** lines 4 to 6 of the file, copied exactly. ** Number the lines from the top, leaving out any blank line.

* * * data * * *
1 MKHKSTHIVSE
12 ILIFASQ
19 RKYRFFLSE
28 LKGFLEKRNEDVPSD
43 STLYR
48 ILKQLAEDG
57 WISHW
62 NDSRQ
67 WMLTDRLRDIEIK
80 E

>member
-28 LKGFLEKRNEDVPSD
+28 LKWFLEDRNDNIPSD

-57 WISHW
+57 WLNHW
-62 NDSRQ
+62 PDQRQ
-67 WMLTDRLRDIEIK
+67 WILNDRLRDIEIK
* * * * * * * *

28 LKGFLEKRNEDVPSD
43 STLYR
48 ILKQLAEDG